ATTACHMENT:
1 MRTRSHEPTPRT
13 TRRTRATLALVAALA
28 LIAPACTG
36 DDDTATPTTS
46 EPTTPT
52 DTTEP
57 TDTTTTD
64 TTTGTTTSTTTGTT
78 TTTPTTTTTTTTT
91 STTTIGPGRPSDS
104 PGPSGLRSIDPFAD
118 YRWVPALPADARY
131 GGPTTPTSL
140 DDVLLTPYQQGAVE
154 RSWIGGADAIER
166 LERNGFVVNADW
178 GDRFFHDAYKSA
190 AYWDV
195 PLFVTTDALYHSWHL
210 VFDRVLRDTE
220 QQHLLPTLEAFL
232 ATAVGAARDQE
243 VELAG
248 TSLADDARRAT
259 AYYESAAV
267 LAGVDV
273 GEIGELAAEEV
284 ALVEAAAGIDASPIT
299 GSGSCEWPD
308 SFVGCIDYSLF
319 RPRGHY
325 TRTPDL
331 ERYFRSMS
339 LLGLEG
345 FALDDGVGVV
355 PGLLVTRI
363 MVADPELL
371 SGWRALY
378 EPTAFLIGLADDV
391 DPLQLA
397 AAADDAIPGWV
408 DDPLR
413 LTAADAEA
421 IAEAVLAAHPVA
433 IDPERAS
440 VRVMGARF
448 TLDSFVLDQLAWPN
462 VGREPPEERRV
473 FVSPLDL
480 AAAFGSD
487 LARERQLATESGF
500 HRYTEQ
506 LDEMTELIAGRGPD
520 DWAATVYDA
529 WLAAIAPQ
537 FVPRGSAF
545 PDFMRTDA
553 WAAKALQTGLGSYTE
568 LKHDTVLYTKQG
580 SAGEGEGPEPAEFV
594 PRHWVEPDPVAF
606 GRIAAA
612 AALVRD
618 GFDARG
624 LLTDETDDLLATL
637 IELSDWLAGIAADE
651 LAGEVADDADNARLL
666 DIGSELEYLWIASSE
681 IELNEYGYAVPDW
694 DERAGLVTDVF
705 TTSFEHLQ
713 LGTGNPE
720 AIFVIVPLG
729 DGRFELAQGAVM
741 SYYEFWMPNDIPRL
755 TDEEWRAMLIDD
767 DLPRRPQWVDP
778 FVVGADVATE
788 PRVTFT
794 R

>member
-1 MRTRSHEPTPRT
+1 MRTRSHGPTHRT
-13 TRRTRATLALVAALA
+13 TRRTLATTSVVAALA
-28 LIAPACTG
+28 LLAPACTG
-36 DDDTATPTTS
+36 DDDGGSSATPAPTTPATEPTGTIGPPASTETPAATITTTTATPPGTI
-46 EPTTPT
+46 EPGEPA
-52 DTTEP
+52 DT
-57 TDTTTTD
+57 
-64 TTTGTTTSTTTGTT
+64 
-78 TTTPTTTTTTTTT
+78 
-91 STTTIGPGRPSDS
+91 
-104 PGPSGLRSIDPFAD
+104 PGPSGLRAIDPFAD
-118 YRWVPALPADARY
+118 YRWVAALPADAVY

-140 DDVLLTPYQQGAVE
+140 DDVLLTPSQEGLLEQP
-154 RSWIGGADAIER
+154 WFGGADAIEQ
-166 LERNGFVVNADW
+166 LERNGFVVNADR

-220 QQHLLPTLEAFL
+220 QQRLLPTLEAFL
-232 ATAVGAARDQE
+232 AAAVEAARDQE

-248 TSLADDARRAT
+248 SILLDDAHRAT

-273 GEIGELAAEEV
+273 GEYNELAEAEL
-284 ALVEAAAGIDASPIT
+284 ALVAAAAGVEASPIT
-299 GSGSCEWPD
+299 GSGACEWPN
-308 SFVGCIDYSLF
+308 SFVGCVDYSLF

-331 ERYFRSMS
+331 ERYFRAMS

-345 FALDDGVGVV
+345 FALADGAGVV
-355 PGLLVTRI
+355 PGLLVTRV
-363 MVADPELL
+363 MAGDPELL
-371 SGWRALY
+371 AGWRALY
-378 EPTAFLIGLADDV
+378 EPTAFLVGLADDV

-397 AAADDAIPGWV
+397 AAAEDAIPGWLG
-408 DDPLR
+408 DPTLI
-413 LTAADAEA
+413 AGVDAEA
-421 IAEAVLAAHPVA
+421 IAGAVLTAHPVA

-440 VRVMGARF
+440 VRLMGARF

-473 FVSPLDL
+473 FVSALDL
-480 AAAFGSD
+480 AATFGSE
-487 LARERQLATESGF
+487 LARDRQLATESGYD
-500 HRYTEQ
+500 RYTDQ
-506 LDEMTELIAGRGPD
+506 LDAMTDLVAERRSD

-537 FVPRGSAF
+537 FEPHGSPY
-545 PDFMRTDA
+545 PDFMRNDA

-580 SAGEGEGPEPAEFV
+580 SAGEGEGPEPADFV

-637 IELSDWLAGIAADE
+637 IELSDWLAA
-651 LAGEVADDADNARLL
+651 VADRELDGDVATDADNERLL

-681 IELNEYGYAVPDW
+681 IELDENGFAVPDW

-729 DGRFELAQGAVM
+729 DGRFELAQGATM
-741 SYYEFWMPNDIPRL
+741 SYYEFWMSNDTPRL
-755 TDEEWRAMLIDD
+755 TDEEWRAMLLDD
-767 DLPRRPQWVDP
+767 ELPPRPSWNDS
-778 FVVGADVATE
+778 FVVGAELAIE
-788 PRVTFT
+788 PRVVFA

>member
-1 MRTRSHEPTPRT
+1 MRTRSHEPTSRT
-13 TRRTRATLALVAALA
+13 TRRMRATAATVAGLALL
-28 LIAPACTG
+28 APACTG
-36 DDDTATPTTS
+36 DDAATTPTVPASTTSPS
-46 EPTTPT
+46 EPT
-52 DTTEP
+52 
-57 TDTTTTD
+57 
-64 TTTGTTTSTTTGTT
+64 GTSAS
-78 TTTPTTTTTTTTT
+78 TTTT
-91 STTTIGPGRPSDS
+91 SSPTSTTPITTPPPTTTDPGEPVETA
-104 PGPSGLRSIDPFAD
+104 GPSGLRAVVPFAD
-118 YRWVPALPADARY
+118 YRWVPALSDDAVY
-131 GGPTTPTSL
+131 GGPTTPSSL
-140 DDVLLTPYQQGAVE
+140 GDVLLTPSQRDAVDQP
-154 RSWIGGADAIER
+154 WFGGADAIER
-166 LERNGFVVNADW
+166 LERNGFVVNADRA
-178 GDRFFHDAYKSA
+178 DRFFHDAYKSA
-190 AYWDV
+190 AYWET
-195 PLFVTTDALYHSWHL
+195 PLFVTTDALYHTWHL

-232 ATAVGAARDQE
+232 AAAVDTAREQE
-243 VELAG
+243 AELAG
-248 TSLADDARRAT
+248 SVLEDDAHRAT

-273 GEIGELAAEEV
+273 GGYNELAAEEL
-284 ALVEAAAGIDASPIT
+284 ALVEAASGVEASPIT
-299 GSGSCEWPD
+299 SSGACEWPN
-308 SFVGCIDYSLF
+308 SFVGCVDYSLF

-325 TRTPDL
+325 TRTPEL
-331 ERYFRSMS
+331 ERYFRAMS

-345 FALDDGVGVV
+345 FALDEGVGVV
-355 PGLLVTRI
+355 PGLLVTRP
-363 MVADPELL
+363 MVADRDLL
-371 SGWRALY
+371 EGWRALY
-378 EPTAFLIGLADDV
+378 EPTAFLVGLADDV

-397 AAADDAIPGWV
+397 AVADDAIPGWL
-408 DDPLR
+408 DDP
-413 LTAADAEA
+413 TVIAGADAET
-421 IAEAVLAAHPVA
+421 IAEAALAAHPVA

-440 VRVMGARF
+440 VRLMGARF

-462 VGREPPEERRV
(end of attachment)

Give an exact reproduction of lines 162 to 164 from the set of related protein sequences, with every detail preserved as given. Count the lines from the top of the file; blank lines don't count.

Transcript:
-580 SAGEGEGPEPAEFV
+580 SAGEGEGPEPADFV

-637 IELSDWLAGIAADE